Price: $2,199 (expected)
Voltera hit KickStarter earlier this year, raising a cool half million dollars through the crowdfunding process.
Its machine looks damned impressive for those looking to build prototype Printed Circuit Boards (PCBs) in the workshop. It’s a small form factor device that uses a numerically controlled method to lay down conductive ink onto a standard FR4 board (that’s a glass-reinforced epoxy laminate sheet to you and me).
The company is looking to take advantage of the CNC nature of the beast and add in some nifty tricks along the way.
One is that it can handle two-layer boards, adding in insulating ink to build bridges where needed. Another is that the same mechanism is used to dispense solder paste.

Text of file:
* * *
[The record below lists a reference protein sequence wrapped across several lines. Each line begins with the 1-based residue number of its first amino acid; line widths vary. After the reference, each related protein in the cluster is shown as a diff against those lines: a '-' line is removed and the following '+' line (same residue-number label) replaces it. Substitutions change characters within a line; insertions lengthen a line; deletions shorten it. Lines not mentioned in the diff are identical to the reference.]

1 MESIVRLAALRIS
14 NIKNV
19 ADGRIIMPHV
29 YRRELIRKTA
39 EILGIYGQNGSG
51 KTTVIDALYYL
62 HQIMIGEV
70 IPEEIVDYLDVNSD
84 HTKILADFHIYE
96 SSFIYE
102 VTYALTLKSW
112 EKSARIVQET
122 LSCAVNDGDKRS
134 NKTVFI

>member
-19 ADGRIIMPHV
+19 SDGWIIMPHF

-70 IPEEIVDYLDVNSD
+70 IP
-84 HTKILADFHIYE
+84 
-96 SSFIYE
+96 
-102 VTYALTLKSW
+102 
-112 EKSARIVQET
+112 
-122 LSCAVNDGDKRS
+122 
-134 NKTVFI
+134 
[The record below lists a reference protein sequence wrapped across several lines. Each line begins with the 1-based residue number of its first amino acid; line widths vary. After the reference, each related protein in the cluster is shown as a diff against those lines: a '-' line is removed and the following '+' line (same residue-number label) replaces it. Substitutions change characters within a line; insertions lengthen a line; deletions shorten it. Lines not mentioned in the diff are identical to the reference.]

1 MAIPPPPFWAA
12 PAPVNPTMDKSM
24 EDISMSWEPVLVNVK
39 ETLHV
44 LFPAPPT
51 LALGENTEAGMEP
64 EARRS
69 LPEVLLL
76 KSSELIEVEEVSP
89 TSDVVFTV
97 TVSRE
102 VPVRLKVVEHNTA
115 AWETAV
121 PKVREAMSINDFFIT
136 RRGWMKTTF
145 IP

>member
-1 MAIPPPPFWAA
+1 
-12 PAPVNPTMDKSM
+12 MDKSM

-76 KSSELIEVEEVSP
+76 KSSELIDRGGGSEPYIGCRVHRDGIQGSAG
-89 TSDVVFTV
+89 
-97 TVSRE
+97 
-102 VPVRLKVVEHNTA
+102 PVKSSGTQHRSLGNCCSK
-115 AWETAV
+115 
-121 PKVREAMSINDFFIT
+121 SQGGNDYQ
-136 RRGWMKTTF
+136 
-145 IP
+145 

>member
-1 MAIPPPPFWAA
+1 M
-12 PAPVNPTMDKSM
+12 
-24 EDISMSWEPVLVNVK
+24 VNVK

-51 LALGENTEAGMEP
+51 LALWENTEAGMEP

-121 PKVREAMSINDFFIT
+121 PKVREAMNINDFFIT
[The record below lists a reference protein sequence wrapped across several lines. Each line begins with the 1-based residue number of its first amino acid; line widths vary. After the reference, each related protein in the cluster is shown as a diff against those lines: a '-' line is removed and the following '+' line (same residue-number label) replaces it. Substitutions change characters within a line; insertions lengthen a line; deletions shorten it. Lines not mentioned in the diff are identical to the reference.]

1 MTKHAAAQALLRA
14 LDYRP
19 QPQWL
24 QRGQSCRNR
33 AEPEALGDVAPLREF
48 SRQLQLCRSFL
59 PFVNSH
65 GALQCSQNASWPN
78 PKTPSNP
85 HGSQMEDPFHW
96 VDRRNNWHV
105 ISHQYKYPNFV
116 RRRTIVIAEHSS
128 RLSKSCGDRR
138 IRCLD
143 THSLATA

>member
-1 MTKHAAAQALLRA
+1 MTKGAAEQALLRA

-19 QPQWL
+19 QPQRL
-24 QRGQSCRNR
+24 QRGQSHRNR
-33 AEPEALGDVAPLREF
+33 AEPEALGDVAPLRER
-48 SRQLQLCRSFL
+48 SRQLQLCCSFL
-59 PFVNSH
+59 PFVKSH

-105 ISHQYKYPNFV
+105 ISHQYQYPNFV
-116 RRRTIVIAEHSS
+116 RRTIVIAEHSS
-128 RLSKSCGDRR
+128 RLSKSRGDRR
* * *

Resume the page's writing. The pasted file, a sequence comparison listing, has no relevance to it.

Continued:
Once you’ve got your components in place, the machine will reflow the solder and it’s done.
While it doesn’t cut the boards to size or add in mounting features, it handles pretty much everything else in a form factor that’ll handle boards with dimensions up to 138mm x 105mm x 3mm.
Product: Voxel8 Developer’s kit
While the Voltera machine focuses on the manufacture of traditional PCB components, the Voxel8 is solely-focused on combining 3D printing and the incorporation of conductive filaments.
Essentially, the goal is to selectively lay down, in a single build, both standard filaments for structural elements (currently using PLA) and conductive silver ink that will allow you to build circuitry directly into your components.
While it’s still at the developer kit stage, the package looks interesting, particularly when you consider that the company has linked up with Autodesk to develop a specialised software system, Autodesk Wire 3D, to help with the whole process.
That specialised software is going to be fundamental, as knife-and-forking a job involving multiple bodies in most CAD systems is a royal pain in the arse.
The machine is currently available for order and will ship in March 2016.
The new machines making it easier to prototype PCBs in your workshop